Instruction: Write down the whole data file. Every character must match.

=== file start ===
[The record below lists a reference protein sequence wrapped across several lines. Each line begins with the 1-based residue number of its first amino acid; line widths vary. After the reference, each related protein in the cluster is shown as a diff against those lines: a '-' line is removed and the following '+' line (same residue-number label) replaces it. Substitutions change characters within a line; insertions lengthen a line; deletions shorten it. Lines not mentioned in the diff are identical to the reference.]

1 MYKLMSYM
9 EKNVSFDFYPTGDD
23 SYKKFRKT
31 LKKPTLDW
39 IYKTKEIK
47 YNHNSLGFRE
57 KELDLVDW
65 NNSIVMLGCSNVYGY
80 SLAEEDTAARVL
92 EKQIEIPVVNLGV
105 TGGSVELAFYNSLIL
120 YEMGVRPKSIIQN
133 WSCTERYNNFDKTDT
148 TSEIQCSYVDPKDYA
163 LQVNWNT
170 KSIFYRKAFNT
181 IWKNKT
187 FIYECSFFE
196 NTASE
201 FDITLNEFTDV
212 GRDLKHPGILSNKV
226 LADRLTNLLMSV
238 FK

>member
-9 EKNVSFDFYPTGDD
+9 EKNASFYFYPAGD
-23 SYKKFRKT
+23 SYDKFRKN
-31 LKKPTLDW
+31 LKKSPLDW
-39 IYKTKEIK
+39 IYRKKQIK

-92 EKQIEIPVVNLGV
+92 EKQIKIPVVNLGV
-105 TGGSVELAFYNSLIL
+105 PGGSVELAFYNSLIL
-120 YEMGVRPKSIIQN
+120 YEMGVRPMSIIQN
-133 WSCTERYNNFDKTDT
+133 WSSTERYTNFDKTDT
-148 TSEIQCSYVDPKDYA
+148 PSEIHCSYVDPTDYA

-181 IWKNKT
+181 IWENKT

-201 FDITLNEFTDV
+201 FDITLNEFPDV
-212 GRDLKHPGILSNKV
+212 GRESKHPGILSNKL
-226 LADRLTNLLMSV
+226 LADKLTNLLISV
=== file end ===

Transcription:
[The record below lists a reference protein sequence wrapped across several lines. Each line begins with the 1-based residue number of its first amino acid; line widths vary. After the reference, each related protein in the cluster is shown as a diff against those lines: a '-' line is removed and the following '+' line (same residue-number label) replaces it. Substitutions change characters within a line; insertions lengthen a line; deletions shorten it. Lines not mentioned in the diff are identical to the reference.]

1 MYKLMSYM
9 EKNVSFDFYPTGDD
23 SYKKFRKT
31 LKKPTLDW
39 IYKTKEIK
47 YNHNSLGFRE
57 KELDLVDW
65 NNSIVMLGCSNVYGY
80 SLAEEDTAARVL
92 EKQIEIPVVNLGV
105 TGGSVELAFYNSLIL
120 YEMGVRPKSIIQN
133 WSCTERYNNFDKTDT
148 TSEIQCSYVDPKDYA
163 LQVNWNT
170 KSIFYRKAFNT
181 IWKNKT
187 FIYECSFFE
196 NTASE
201 FDITLNEFTDV
212 GRDLKHPGILSNKV
226 LADRLTNLLMSV
238 FK

>member
-9 EKNVSFDFYPTGDD
+9 EKNASFYFYPAGD
-23 SYKKFRKT
+23 SYDKFRKN
-31 LKKPTLDW
+31 LKKSPLDW
-39 IYKTKEIK
+39 IYRKKQIK

-92 EKQIEIPVVNLGV
+92 EKQIKIPVVNLGV
-105 TGGSVELAFYNSLIL
+105 PGGSVELAFYNSLIL
-120 YEMGVRPKSIIQN
+120 YEMGVRPMSIIQN
-133 WSCTERYNNFDKTDT
+133 WSSTERYTNFDKTDT
-148 TSEIQCSYVDPKDYA
+148 PSEIHCSYVDPTDYA

-181 IWKNKT
+181 IWENKT

-201 FDITLNEFTDV
+201 FDITLNEFPDV
-212 GRDLKHPGILSNKV
+212 GRESKHPGILSNKL
-226 LADRLTNLLMSV
+226 LADKLTNLLISV